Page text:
Despite K-pop artists landing endorsement deals in China as of late, pop culture and China experts are cautioning against being too optimistic.
Earlier this month, G-Dragon from Big Bang made headlines after signing a contract with Chinese bottled water giant Nongfu Spring to promote the company’s tea brand Chapai.
The news marks the first promising sign since China effectively banned K-pop in 2016, after South Korea decided to deploy the US anti-missile defense system THAAD.
Soon after, YG Entertainment announced that Lisa of Blackpink had signed an advertising contract with Downy China, a fabric softener brand from Procter & Gamble Co., as well as with one of China’s largest dairy companies. The agency did not reveal the name of the latter.
The company emphasized the “first time since 2016” factor, saying the endorsement deals were significant considering the advertisers were Chinese firms, not Korean or multinational brands.
Experts are still wary, however, saying there are no immediate signs of improvement in Seoul-Beijing relations.
“Despite the ban being a top-down order, there’s always been demand for Korean content in China. And as some time has passed and the relations are slowly improving amid the COVID-19 pandemic, it could be interpreted that Chinese companies are sending signals to their government,” said Lim Dae-geun, a professor of Chinese interpretation and translation at Hankuk University of Foreign Studies in Seoul.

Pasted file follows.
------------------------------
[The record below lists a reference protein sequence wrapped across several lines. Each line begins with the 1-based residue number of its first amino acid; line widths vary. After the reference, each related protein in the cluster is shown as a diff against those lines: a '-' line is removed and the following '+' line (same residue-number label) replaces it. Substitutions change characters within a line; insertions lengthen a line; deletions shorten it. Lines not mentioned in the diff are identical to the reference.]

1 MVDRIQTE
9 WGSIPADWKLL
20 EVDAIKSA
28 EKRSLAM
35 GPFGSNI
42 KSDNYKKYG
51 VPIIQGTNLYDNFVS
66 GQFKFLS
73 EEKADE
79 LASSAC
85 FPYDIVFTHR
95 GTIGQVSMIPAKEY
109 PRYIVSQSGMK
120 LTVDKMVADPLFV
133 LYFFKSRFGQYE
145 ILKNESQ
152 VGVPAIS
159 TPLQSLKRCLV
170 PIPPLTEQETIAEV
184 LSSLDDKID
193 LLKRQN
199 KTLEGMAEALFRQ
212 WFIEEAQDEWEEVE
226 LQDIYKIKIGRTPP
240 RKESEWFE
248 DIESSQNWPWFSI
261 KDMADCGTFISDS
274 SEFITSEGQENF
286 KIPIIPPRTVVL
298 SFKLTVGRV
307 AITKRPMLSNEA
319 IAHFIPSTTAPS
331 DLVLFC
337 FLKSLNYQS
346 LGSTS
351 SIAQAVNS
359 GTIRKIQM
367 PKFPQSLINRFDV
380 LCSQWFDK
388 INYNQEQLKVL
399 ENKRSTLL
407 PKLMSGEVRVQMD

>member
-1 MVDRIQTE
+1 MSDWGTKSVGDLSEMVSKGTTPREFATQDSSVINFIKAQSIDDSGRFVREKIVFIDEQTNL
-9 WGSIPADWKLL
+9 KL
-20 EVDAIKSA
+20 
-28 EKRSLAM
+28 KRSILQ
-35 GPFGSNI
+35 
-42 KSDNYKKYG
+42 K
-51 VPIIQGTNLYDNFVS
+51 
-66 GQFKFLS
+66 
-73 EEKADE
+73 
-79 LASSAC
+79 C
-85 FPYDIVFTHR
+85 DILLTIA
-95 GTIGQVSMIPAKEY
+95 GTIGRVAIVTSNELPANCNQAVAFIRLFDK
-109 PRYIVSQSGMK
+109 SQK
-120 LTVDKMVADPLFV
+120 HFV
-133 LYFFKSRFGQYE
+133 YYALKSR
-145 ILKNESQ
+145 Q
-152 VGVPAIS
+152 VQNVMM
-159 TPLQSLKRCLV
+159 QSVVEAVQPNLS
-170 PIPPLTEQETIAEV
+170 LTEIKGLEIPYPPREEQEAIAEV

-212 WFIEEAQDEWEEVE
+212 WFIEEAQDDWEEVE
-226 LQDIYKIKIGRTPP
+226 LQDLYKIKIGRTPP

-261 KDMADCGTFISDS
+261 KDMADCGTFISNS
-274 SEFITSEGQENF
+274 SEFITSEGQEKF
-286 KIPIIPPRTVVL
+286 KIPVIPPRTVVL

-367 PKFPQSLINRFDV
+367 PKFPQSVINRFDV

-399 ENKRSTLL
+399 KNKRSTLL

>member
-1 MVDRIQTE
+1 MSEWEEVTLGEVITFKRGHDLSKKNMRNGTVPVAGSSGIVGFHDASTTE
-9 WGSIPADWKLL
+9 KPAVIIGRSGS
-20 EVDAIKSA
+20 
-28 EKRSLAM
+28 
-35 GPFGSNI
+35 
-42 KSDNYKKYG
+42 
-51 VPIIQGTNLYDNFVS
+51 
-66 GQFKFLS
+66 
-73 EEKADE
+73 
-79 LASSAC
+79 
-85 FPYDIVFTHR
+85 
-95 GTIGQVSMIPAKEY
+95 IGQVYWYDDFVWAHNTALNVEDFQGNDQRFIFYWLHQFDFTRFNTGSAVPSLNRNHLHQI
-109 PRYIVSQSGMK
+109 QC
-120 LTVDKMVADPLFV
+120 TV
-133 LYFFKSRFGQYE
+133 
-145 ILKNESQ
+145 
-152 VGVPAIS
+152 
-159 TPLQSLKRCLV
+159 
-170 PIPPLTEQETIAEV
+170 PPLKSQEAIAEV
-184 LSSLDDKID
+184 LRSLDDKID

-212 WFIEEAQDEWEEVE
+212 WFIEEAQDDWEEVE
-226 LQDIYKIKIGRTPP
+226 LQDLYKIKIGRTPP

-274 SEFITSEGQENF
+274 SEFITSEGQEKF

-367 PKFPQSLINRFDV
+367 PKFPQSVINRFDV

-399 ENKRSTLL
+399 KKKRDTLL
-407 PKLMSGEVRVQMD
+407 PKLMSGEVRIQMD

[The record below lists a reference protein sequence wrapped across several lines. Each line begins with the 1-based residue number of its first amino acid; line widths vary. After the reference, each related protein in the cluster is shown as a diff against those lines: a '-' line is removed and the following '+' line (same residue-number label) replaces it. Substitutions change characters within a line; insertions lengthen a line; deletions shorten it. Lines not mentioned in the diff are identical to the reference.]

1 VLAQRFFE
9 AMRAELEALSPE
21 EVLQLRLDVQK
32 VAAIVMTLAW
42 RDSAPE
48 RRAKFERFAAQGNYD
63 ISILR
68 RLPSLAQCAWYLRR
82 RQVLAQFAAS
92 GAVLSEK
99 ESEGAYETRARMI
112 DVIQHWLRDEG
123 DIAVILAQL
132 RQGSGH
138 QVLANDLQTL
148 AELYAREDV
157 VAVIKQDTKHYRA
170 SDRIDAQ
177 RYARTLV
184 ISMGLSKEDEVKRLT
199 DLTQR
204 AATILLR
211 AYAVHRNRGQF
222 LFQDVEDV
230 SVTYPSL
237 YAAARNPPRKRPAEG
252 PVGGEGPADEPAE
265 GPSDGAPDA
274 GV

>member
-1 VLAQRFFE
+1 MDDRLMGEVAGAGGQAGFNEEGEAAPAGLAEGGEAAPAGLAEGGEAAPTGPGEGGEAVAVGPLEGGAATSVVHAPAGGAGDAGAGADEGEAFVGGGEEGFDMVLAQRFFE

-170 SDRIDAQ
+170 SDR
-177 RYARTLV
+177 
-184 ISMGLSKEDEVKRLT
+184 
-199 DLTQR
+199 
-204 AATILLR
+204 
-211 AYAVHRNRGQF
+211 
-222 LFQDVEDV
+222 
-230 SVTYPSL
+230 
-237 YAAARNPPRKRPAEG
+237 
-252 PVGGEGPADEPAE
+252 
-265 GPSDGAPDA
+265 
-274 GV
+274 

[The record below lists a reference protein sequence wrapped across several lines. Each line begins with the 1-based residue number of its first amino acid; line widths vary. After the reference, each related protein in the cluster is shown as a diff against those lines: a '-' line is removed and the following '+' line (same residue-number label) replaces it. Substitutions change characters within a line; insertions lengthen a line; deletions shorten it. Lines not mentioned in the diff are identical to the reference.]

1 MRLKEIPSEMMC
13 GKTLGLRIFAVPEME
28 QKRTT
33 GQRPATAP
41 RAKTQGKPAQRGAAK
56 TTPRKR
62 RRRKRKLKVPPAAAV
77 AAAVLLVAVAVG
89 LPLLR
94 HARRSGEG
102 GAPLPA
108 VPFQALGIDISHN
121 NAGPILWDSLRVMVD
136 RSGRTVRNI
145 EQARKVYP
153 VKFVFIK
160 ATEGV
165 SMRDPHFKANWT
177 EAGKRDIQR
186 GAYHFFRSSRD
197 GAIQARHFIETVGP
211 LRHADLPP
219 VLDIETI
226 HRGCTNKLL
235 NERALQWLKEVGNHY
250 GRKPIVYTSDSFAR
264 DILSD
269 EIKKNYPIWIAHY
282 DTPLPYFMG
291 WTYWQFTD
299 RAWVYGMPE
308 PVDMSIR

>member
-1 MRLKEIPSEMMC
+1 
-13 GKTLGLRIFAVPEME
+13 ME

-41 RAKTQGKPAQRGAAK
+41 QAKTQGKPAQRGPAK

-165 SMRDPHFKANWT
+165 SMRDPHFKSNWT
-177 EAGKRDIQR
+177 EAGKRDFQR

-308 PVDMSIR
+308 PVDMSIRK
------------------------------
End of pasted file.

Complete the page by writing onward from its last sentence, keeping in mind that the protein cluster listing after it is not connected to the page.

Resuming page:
“There are signs of optimism compared with four years ago when K-pop stars were removed from advertisements. But it’s too early to interpret it as anything more than what it actually is,” he added.
Pop music critic Kim Yoon-ha echoes that sentiment.
“Some are more optimistic, but if you look at it, it’s limited to YG artists. In G-Dragon’s case, he’s always been very popular in China, what with his presence on Weibo. And Lisa is a major celebrity and a beloved artist, more so in wider Asia than South Korea,” she said.
“I don’t think it’s likely that we’ll see more K-pop acts enter the Chinese market soon following the news (about G-Dragon and Lisa). Because the impact of China’s K-pop ban was quite damaging on the industry, there is this atmosphere where people are trying to see the positive side.”
With the void created by diplomatic friction with Asia’s pop culture powerhouse, Chinese TV viewers are seeing more artists from other countries -- such as Lisa from Thailand, who’s appeared as a mentor on survival audition show “Youth with You,” and Japanese R&B singer Misia, who recently appeared on singing competition show “Singer 2020.”
“With South Korea forced out of the picture for now and the need for content from other countries, it seems that Southeast Asia and Japan are filing the gaps,” Lim said.
By Yim Hyun-su (firstname.lastname@example.org)